Washington The U.S. economic recovery from the recession is on track.
Solid retail sales, brisk housing activity and improvements for some of the nation's factories gave the economy more momentum in March and early April, the Federal Reserve said Wednesday.
"The overall tone was positive," the Fed said in its latest survey of business conditions around the country. A few Fed regions, however, "expressed qualifications about the pace of the recovery or the strength" in their economies.
For instance, Boston described economic activity as mixed. Cleveland said its economy was improving at a much slower pace than earlier in the year. Kansas City and Dallas said their economies remained weak despite some signs of a turnaround.
The survey, based on information supplied by the Fed's 12 regional bank districts, will be used by Fed policy-makers when they meet May 7 to discuss interest-rate policy. Most economists predict the Fed will not change interest rates now at 40-year lows given the fledgling recovery.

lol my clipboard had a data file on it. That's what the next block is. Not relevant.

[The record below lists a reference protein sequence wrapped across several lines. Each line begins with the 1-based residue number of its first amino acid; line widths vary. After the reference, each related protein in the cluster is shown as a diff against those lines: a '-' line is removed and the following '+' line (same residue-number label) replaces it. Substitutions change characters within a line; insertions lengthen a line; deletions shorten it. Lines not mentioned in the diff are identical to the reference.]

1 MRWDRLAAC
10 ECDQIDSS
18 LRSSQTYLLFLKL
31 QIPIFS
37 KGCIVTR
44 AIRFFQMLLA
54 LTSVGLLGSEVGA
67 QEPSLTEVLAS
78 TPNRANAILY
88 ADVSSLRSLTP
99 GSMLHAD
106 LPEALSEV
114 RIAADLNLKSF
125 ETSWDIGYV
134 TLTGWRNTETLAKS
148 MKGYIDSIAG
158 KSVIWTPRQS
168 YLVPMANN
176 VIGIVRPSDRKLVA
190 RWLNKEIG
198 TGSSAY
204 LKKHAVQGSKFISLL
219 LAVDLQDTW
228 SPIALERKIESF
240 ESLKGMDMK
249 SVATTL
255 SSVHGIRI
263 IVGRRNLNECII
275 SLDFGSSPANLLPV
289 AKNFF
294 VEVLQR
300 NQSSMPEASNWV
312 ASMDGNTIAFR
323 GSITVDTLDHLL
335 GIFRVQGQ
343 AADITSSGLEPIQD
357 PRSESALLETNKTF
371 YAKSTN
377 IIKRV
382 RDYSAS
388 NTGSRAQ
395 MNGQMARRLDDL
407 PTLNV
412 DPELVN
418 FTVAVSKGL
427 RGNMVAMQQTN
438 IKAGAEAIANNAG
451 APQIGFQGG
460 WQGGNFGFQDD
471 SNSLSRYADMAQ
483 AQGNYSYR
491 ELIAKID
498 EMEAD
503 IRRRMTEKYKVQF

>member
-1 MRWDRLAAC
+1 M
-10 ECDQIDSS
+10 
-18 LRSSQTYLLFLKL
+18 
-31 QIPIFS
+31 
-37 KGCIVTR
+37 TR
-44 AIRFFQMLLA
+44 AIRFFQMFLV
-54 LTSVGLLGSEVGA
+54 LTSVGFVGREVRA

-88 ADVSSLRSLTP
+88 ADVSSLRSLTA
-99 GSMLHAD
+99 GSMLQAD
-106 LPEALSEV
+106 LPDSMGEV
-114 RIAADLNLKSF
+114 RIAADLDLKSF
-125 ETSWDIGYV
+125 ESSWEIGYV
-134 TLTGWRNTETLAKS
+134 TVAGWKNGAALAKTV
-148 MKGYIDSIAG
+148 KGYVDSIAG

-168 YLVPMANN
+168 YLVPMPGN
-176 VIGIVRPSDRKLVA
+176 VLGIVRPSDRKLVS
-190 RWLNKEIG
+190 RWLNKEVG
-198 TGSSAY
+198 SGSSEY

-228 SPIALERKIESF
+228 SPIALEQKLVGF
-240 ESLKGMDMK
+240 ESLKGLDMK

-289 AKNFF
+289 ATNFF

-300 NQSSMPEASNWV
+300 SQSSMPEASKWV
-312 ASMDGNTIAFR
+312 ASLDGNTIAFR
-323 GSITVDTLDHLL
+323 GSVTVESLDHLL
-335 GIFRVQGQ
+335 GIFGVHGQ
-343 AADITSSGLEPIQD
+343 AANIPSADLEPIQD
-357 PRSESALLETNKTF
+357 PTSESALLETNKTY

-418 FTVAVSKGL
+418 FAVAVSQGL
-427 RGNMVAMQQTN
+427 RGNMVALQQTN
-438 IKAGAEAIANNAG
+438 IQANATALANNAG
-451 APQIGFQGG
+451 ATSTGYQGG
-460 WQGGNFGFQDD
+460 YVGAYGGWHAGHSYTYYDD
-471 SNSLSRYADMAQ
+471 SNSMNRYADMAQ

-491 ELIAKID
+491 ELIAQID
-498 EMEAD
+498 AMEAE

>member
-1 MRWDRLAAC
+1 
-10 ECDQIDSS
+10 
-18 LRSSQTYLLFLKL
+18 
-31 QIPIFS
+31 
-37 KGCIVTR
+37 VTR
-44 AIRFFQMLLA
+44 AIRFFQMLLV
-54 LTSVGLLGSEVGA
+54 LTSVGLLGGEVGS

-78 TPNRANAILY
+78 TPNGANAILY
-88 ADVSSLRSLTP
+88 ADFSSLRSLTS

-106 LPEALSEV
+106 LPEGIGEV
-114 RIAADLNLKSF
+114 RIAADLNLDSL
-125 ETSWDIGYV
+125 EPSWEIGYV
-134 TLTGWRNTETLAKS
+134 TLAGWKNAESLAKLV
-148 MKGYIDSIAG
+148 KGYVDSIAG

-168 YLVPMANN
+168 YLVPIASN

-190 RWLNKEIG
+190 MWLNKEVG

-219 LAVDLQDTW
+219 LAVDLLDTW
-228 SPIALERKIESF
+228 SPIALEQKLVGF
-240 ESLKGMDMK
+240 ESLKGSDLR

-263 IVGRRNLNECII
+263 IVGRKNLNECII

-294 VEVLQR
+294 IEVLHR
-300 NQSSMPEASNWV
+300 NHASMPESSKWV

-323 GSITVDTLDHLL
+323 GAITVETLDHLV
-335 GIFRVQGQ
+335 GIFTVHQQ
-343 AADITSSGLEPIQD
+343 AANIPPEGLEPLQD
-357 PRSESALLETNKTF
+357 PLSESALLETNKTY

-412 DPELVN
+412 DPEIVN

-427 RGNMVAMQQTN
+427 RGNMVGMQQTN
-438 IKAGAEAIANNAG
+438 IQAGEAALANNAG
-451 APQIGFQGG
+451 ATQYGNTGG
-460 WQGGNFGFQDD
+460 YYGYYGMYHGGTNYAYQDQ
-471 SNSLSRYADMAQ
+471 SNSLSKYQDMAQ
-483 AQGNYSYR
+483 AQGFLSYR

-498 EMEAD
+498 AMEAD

For most regions, retail sales rose moderately or held steady, the Fed said in the survey. Sales of home furnishings did especially well. Car sales were mixed. Tourism activity improved.
Home sales and construction activity increased in most areas, but commercial real-estate market largely still was weak.
Manufacturing either stabilized or showed signs of improving, with some plants hiring back laid-off workers.
Manufacturers' capital spending plans remained limited.
A second economic report Wednesday suggested that for manufacturers, the recovery is in low gear.
Orders to U.S. factories for big-ticket goods, including cars and computers, edged down 0.6 percent last month after a solid 2.7 percent gain in February, the Commerce Department said. The decline was the first in the past four months.
Economists said they did not believe the drop in orders was a sign that the manufacturing sector was headed for a backslide.
"While there is continued movement forward in manufacturing, clearly the sector has not picked up a whole lot of steam," said economist Joel Naroff of Naroff Economic Advisors.